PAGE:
The long-running dispute between the BBC and PRS For Music and the MCPS has been resolved with a new deal for the corporation’s blanket licence, Music Week can reveal.
The dispute had been sent to the Copyright Tribunal in 2017 after the two collection societies had failed to agree terms with the BBC and its commercial arm, BBC Worldwide. But the application was dismissed last month after the parties agreed a confidential settlement.
“This is an important deal for PRS For Music and for our members,” said Andy Harrower, director of licensing, PRS For Music. “We have enjoyed a long relationship with the BBC and are pleased to have agreed terms which ensure that PRS and MCPS members continue to be fairly rewarded whenever their music is used on the BBC’s television, radio and on-demand services.”
For the BBC, head of music licensing Nicky Bignell said: “The BBC is happy to have secured terms with PRS and MCPS to agree music rights across all of its public services. The agreement means that the BBC is able to deliver its popular and much-loved content to audiences in ways in which they enjoy, whilst providing value for money for the BBC licence fee payers.
“The PRS and MCPS are valued partners to the BBC and we recognise the value that their members’ music brings to the BBC,” she added. “There is an overwhelming consensus within the UK music industry that the BBC is hugely committed to music. Our support via BBC Music Introducing, the eight-week BBC Proms season, our radio networks, the launch of BBC Sounds, as well as our commitment to music TV, makes the BBC a unique partner to the UK music industry.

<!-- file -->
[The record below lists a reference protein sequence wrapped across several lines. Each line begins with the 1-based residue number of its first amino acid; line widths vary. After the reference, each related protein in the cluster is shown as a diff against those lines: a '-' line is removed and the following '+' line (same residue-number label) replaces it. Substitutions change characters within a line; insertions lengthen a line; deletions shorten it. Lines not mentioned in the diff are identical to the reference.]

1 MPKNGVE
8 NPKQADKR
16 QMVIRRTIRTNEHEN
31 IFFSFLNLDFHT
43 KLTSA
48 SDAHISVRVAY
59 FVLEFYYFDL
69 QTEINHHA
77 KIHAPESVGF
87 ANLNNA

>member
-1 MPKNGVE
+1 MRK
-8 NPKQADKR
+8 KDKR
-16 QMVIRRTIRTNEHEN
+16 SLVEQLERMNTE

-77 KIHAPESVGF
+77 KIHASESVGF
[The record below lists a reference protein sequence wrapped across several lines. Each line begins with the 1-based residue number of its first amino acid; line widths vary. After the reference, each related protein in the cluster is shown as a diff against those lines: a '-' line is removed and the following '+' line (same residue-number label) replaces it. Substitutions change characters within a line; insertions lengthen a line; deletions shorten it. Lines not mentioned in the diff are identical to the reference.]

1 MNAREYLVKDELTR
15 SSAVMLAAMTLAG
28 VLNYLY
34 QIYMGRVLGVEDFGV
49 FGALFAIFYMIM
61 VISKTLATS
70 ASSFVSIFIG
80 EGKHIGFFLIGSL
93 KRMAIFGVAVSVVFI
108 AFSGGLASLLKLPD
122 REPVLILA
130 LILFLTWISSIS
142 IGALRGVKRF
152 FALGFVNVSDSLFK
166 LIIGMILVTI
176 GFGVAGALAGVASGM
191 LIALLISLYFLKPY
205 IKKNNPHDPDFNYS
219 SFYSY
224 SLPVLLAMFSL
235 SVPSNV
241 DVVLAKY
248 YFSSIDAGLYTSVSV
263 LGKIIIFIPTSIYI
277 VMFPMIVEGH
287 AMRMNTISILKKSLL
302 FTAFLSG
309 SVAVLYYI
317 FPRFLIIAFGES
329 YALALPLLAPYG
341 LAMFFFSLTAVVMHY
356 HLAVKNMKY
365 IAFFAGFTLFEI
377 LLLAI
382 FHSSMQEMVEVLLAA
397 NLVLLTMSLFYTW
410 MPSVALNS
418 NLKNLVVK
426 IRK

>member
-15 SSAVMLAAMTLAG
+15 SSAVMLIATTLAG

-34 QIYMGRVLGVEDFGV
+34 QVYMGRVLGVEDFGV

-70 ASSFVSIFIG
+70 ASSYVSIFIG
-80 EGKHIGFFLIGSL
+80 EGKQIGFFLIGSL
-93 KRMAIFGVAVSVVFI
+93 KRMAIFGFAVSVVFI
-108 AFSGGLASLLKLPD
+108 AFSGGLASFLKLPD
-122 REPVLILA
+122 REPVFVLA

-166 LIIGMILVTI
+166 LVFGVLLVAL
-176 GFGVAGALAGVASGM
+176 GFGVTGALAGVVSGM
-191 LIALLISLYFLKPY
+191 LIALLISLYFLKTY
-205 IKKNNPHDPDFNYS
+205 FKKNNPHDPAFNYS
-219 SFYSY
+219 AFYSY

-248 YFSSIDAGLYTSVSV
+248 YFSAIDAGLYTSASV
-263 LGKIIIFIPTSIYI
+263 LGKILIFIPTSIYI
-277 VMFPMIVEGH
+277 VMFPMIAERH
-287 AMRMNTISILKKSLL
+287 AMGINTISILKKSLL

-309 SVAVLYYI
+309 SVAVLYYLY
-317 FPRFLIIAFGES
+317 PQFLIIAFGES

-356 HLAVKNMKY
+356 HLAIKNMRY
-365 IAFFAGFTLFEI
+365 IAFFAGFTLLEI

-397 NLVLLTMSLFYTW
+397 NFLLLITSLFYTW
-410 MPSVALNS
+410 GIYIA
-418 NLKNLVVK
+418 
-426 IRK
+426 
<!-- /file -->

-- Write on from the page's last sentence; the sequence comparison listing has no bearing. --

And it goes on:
“We look forward to working together once again with the PRS and MCPS in the years to come.”
One factor in the previous deal breaking down was the BBC’s use of music in commercial activities through BBC Worldwide, with rights-holders particularly concerned over use of their copyrights internationally. It’s not clear how precisely that’s been resolved but the BBC said: “The terms of the deals are confidential, but we also have arrangements in place for BBC Studios to continue exploiting our well-loved programmes around the world under commercial licences.”
Earlier this year, PRS CEO Robert Ashcroft spoke to Music Week about the dispute, saying: “What we’re doing is saying, ‘The world is changing rapidly around us, things are getting more international, online is becoming more important’. Simply extending the way we’ve done business in the past is a difficult thing to negotiate. Everybody has different points of view about how to handle the new world as it develops.”
PRS won a case against ITV in July 2016, when the Copyright Tribunal rejected the commercial network’s attempt to cap its payments at the 2013 rate. An ITV appeal against the ruling was rejected in February 2017.